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Moving Passions:

Pacific Northwest Ballet Soloist Lesley Rausch

by Dean Speer and Francis Timlin

We interviewed Pacific Northwest Ballet soloist Lesley Rausch in late summer 2007, as PNB was just back from their tour to Vail, Colorado for the Vail International Dance Festival and as the Company was preparing for its fall season opener and Gala (PNB’s “First Look”).

What do you like about ballet?

I’ve been dancing since I was three. Ballet has always been part of my life – and it’s always been there for me. It’s a huge comfort and a huge challenge. There is always something to improve. You are trying to achieve an impossible level of perfection – and I like the constant challenge of reaching for another level of achievement. It never gets old.

How did you get started in ballet?

My mom stuck me in ballet class. She was good about putting me and my sister in a variety of activities – including one season of co-ed soccer where I was the only girl! My first lessons were in a small competition studio in Ohio. The Dance Extension was the second studio I attended and the director, Tony Calucci, did more lyrical movement – more ballet-type movement.

During my freshman year of high school, I was fortunate to study with ShirLee Wu at Columbus Youth Ballet and she really pushed me toward summer intensives. I did two at SAB [School of American Ballet] and two or three here at PNB School, and one summer at BalletMet.

I really liked it at PNB and [former principal dancer] Patricia [Barker] was a big inspiration. [Former Artistic Director] Francia [Russell] even told me that I looked like a young Patricia – she thought I had nice line and feet. I stayed for the year-round Professional Division program when I was 17 and was able to graduate from my high school in Ohio through correspondence.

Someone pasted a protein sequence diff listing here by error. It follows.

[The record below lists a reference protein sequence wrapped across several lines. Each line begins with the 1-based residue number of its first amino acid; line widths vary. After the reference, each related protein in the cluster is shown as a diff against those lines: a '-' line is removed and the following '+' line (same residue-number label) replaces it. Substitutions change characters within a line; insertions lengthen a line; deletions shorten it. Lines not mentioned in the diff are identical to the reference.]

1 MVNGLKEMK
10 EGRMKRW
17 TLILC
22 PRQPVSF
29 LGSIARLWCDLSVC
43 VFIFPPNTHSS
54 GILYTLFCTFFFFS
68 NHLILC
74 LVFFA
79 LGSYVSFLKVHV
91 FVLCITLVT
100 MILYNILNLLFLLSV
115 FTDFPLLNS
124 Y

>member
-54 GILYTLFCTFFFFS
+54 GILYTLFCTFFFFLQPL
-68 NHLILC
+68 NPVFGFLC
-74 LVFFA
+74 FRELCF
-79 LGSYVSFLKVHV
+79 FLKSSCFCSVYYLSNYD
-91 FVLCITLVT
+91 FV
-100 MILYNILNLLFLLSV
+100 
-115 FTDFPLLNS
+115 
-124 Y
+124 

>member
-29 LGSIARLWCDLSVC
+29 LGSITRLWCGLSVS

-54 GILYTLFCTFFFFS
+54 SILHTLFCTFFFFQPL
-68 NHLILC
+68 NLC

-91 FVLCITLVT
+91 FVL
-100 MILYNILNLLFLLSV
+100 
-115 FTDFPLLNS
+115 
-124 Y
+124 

My parents bought a condo in 1999 down the street for me to live in. I think it’s been a good investment for them! [Laughs] I stayed in the PD program for two years and then was offered a corps contract in 2001 and was made a soloist in January 2007. I had been doing double duty – corps roles as well as soloist and sometimes even principal roles. It has been an exciting couple of years.

How are you adjusting to your new rank?

I’m suddenly not dancing as much. It’s a different approach; more comfortable. It’s a constant struggle being a woman in the corps – you do get to dance a lot but you’re also wanting to feel reassured of getting at least a few nice roles too. Everyone works so hard, and it can be competitive. There is a level of acceptance from peers and colleagues as we are promoted.

Has your approach to your dancing changed? Are you doing anything differently?

We are allowed the artistic freedom of figuring out things on our own. I watch others a lot and I like to find my own way in parts – it’s part of a process. Earlier in my career, I hadn’t thought a lot about artistic expression, but having the additional responsibility makes you analyze and evaluate why some dancers win a lot of response from an audience.

[Artistic Director] Peter [Boal] has given me a lot of opportunities, considering he didn’t know me much at all when he came here. I feel fortunate that he has taken such a chance on me.

For example, he cast me in “Red Angels” which has become one of my favorite parts. You’re only as good as the parts you get to dance and you learn from each one – and this one was a good challenge for me and helped me grow as an artist.